The Hong Kong Bach Choir & Orchestra Present Works by Mozart, Penderecki and Lutosławski
 
Jun 11, 2018
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The Hong Kong Bach Choir and Orchestra close their 2017-18 season with music celebrating both love and creative independence, by Mozart, Penderecki and Lutosławski, on Sunday, 24th June at 8:00 p.m. at the Hong Kong City Hall Concert Hall in Central.

Wolfgang Amadeus Mozart composed his “Great” Mass in C-minor as a gesture of thanks to God for Mozart’s marriage. It reflects not only his love for the Lord and for his young wife Constanze, but also for the music of Bach, which he was studying at the time he created the Mass and whose contrapuntal style permeates much of it. Its grandly scaled dimensions also express Mozart’s joy in the hard-won creative freedom he had recently achieved by breaking away from his employment under the musically conservative Prince-Archbishop of Salzburg to embark on a free-lance career in Vienna – a then-new phenomenon in the musical world.

But the Mass also comes along with a mystery: If it represents so many ideas crucial to Mozart’s life and work, why did he leave it unfinished?

Krzysztof Penderecki may well be the Mozart of the 20th century, both for his innovative music, which has been at the forefront of modernist and post-modernist movements since 1960, and for his insistence on creative autonomy even while living and working behind the Iron Curtain in his homeland, Poland. The Choir will perform three brief choral works by Penderecki: his Song for Cherubim, from 1987, and two excerpts from his most recent largescale work, Dies Illa. All three are in Penderecki’s controversial late neo-Romantic style, reflect his love for Eastern Orthodox chant and are deeply moving.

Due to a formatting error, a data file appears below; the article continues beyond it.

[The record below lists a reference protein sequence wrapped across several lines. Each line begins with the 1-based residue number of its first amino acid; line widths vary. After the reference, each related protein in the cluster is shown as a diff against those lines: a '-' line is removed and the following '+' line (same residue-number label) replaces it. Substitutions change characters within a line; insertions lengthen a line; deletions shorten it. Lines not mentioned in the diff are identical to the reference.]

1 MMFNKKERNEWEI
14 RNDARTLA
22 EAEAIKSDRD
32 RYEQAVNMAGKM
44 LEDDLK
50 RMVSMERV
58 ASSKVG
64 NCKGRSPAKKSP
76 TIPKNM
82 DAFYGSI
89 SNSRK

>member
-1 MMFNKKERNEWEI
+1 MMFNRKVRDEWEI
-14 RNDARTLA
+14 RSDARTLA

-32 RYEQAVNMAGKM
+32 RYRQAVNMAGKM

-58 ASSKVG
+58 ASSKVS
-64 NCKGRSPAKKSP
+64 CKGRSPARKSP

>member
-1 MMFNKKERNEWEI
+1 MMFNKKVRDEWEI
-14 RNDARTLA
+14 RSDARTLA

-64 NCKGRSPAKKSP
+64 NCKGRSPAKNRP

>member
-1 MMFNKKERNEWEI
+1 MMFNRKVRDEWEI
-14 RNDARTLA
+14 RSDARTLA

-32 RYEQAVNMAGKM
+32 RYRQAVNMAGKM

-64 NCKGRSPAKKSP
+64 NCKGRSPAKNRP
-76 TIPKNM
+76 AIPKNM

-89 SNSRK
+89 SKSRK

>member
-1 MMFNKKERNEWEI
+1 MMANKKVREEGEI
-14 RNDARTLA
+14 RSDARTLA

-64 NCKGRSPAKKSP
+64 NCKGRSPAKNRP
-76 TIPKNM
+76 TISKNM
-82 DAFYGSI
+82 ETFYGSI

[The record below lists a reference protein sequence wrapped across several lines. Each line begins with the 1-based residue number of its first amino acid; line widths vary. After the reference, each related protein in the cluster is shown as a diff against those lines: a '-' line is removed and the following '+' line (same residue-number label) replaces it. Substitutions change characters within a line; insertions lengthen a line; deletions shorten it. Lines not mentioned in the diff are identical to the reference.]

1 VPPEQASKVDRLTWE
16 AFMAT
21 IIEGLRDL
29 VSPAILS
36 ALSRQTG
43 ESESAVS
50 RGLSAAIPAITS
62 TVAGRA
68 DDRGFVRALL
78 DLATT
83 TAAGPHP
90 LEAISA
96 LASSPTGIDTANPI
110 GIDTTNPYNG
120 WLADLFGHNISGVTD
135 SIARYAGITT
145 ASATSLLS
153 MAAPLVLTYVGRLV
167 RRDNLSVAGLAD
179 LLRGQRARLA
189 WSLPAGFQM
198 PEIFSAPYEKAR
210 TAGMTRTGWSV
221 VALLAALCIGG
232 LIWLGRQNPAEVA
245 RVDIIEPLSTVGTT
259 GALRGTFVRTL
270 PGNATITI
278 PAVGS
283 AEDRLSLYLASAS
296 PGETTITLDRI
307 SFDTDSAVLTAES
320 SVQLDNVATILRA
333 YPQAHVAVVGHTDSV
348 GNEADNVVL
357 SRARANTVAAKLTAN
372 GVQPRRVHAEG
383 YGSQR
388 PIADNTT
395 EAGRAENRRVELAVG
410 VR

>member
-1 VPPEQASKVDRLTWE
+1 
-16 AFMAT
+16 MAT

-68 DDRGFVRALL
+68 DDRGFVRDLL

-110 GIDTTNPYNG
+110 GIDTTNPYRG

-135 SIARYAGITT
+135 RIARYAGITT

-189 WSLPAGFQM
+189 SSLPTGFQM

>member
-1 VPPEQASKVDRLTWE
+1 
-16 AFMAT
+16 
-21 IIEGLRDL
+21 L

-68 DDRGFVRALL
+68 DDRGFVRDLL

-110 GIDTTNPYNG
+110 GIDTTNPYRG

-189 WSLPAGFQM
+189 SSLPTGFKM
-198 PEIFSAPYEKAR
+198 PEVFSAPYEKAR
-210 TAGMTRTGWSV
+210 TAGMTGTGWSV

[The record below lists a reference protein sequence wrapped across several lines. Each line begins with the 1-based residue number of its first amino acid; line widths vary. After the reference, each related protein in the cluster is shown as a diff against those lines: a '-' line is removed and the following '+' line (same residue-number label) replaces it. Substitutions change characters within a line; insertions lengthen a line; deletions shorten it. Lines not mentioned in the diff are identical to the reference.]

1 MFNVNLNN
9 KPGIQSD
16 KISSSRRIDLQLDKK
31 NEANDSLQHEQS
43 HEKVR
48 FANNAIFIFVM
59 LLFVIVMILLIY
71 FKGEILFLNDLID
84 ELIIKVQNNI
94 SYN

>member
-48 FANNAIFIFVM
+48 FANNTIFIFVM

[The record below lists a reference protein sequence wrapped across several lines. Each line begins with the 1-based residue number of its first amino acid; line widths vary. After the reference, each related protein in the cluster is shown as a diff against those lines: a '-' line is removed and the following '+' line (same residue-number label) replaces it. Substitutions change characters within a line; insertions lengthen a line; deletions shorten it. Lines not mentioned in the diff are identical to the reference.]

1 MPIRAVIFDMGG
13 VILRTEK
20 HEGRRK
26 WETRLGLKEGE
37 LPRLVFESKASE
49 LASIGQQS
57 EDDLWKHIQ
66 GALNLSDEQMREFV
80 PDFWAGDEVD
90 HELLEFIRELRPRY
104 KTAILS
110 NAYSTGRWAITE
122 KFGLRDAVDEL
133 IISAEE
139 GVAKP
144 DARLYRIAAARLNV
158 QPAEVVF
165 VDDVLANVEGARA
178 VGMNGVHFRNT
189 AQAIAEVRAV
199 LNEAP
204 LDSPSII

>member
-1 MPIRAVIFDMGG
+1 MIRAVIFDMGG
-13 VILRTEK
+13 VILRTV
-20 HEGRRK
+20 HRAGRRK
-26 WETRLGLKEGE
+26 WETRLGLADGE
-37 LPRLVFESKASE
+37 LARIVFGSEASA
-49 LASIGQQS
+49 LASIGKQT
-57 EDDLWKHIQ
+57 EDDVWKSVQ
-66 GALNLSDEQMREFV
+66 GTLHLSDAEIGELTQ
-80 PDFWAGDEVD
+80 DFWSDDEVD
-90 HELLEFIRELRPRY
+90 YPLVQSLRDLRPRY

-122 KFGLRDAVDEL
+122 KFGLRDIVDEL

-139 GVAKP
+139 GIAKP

Also on the program is a major work by Penderecki’s slightly older Polish contemporary, Witold Lutosławski, who with Penderecki represents the post-War “Polish Renaissance.” Lutosławski wrote his Funeral Music for Strings in 1958 as a tribute to a beloved elder, the late Hungarian composer Béla Bartók, who, like Lutosławski, used the folk music of his homeland as a point of departure for an exploration of new sound-worlds. The Funeral Music for Strings has as its model Bartók’s masterpiece, the Music for Strings, Percussion and Celesta, and is one of the first successful modernist expressions to emerge from post-War Eastern Europe.

Soloists in the Mozart are soprano Stefanie Quintin, soprano Samantha Chong, tenor Felix Suen and bass-baritone Sammy Chien. The Choir’s assistant conductor Rex Man leads two of the Penderecki choruses, with the remainder of the program conducted by music director Jerome Hoberman.

Media Contact
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Astrid Stroemnes
Chairperson

The Hong Kong Bach Choir
GPO Box 2334, Central, Hong Kong
em: chair@bachchoir.org.hk